Do you have a right to see your parent?

An agent appointed financial power of attorney does not have the right to bar a sibling from seeing their parent. On the other hand, a medical power of attorney may allow the agent the right to prevent access to a parent if the agent believes the visit could be detrimental to the parent’s health.

Can power of attorney be revoked?

If the parent is competent, he can revoke a power of attorney at any time for any reason. The parent should have a revocation of power of attorney document drafted and inform the former agent. If a parent is no longer competent, he cannot revoke the power of attorney. If the agent is not acting in the best interest of the parent, family members can file a petition in court to challenge the agent. If the court finds the agent is not acting in the principal’s (parent’s) best interest, the court will revoke the power of attorney and a guardian will be appointed.

Is the power of attorney terminated upon death?

When the principal under the power of attorney dies, the agent no longer has any power over the principal’s estate. The court will then appoint an executor or personal representative to manage the decedent’s property.

Can co-agents be named as power of attorney?

If a parent does not want to choose only one agent, then he may appoint co-agents. Make sure that the document is carefully worded to alleviate problems. Be sure to specify whether they can act individually or whether they must act jointly. A professional fiduciary may be named if a principal does not wish to choose an agent.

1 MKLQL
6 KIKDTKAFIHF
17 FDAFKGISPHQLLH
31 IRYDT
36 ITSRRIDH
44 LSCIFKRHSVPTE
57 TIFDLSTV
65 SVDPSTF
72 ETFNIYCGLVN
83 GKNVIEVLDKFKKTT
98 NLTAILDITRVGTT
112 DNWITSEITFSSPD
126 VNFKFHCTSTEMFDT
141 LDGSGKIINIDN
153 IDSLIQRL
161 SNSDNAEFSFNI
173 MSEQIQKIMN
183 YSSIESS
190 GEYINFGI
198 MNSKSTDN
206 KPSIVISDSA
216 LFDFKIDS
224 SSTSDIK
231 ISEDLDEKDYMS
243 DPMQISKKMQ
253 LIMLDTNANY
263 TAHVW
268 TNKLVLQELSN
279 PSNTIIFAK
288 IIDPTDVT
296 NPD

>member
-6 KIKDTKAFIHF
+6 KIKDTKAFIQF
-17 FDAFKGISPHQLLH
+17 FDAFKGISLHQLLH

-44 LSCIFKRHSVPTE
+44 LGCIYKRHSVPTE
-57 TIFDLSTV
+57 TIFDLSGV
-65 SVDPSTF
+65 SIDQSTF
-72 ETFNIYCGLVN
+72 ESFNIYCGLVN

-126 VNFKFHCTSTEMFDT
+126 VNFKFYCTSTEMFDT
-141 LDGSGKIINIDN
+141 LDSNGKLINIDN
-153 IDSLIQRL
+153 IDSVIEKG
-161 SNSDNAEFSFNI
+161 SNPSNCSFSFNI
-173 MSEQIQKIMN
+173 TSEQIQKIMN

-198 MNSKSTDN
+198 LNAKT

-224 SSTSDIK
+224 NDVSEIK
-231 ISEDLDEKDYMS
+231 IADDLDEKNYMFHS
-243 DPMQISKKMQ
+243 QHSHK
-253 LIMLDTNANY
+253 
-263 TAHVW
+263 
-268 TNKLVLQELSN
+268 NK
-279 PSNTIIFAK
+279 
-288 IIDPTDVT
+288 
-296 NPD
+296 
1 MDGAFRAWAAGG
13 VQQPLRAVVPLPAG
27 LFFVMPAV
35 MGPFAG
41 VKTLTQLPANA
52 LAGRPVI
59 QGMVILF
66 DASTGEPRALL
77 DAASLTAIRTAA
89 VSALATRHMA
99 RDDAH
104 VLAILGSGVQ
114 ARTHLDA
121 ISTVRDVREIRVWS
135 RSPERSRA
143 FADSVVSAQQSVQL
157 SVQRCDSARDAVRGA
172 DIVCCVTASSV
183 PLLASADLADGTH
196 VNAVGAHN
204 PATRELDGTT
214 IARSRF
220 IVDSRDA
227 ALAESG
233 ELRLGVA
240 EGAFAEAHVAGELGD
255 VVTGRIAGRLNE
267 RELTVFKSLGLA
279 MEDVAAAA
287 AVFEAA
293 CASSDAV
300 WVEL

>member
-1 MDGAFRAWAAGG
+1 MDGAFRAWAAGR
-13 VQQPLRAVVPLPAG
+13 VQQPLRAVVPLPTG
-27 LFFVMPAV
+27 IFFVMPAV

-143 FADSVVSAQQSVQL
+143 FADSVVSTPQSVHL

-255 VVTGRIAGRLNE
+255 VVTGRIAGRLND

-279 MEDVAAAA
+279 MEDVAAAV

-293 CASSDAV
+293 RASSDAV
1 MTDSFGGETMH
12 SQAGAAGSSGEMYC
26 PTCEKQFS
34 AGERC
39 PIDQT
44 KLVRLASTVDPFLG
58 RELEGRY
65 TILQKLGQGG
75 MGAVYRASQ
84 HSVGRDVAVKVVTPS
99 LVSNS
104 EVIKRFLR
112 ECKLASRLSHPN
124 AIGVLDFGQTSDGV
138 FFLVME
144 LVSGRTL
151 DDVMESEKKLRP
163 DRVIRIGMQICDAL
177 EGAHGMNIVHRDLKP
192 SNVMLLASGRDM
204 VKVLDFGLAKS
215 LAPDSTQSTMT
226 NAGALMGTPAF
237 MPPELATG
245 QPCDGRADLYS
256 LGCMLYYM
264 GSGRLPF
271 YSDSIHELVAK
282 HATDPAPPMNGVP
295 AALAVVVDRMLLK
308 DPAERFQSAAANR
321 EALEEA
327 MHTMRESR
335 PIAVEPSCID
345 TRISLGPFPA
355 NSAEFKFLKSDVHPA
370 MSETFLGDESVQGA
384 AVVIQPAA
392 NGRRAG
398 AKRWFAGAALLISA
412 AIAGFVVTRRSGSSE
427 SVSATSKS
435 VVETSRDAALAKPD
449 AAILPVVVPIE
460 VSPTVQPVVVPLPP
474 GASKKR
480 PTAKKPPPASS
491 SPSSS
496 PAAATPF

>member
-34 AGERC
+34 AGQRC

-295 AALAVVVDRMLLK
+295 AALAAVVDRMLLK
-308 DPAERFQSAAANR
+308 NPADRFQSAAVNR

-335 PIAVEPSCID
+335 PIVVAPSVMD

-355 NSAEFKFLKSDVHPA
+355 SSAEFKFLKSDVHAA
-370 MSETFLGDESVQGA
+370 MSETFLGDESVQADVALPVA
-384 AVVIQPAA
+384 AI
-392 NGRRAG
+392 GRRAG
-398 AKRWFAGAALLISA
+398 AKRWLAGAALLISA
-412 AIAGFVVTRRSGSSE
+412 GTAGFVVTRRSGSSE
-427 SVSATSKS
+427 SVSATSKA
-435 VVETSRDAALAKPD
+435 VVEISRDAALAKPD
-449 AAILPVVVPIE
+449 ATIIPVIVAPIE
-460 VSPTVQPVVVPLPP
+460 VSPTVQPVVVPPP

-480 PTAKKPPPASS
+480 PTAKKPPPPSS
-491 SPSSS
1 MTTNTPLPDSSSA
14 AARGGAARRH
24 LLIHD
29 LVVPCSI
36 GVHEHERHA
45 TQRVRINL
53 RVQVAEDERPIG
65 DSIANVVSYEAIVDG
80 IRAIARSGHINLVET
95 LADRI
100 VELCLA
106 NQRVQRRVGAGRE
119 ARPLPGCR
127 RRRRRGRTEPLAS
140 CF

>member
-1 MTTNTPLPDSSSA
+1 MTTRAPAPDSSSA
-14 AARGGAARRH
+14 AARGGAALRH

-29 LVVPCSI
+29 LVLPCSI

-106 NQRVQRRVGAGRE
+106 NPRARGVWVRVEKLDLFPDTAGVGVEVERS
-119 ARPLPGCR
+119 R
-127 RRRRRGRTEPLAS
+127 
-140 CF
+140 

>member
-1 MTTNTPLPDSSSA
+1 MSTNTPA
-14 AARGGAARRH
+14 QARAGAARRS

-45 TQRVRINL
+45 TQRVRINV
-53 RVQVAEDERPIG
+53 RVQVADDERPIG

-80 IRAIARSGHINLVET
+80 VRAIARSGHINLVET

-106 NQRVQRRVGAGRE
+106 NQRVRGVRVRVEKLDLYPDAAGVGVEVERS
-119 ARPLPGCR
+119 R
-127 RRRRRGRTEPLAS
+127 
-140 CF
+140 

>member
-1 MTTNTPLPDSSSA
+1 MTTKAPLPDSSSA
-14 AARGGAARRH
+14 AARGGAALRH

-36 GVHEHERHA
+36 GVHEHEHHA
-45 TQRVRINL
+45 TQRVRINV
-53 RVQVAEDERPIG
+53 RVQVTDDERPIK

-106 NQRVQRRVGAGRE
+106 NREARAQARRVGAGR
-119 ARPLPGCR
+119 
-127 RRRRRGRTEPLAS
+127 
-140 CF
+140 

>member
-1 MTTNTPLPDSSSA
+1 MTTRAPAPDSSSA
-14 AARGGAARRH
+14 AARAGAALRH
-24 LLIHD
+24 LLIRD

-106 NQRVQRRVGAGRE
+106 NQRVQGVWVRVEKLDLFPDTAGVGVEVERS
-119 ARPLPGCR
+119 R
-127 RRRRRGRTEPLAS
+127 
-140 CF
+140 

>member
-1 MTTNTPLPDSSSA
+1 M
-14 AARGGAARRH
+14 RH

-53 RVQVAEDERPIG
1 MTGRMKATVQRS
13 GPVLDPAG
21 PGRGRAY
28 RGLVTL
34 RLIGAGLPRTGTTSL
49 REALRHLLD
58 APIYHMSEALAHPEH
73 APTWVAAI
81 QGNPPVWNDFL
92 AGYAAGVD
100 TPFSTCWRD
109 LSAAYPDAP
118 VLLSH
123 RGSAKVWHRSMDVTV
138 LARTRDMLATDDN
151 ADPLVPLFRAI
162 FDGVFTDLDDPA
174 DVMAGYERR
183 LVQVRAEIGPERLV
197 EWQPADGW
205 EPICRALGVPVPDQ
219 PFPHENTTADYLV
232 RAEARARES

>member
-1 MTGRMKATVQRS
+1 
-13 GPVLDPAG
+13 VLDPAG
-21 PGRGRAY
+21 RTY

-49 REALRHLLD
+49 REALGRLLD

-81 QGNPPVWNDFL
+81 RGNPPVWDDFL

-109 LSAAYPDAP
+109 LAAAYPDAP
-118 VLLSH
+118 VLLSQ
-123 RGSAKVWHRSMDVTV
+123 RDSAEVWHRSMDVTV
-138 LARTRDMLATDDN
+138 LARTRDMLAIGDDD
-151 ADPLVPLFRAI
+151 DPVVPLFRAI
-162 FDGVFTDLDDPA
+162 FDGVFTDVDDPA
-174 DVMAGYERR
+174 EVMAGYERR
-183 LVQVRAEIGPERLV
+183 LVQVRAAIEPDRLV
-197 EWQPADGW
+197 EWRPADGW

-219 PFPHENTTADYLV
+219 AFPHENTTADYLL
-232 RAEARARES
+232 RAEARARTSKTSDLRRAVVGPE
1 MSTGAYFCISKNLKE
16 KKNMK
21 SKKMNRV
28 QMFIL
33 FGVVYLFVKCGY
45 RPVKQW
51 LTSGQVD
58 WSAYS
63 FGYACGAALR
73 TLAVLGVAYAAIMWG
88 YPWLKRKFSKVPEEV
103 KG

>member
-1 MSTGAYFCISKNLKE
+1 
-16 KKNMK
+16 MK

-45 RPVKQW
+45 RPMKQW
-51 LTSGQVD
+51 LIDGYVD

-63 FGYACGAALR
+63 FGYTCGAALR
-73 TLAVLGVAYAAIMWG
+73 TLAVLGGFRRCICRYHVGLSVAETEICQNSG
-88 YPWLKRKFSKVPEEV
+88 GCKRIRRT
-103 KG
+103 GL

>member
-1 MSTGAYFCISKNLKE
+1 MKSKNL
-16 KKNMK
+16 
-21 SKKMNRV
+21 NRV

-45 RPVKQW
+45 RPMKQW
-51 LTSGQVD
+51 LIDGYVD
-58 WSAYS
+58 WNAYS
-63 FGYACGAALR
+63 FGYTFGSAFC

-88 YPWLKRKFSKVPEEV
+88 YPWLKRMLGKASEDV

Communication is key

Sibling disputes over what level of care is needed or where a parent will live can quickly escalate into a guardianship battle that can cost your family your lifetime of savings. Having a Family Care Agreement (a formal sibling agreement) is an option to offer guidance to the agent under the power of attorney and provide for consequences if the agreement isn’t followed. This plan of action lends for the siblings to give insight about how decisions are to be made. A mediator can offer aid to families in making decisions together.

Value of Planning

More important that preparing any document, the value of planning is the consideration of different eventualities and thinking about how you want those eventualities addressed. While documents can be a piece of the plan, the advice from an experienced planner and the consideration of different outcomes are the keys to an effective estate plan.

Having powers of attorney chosen can save alleviate a lot of expense and stress if you were to become injured, ill or were to suffer from dementia. The more comprehensive and precise the Powers of Attorney document, the better it can do its job.

Call Slutsky Elder Law, an experienced Elder Law firm that is committed to helping seniors and their families secure their future and navigate the maze of financial and legal decisions. We can be reached at (610) 940-0650 to set up an appointment.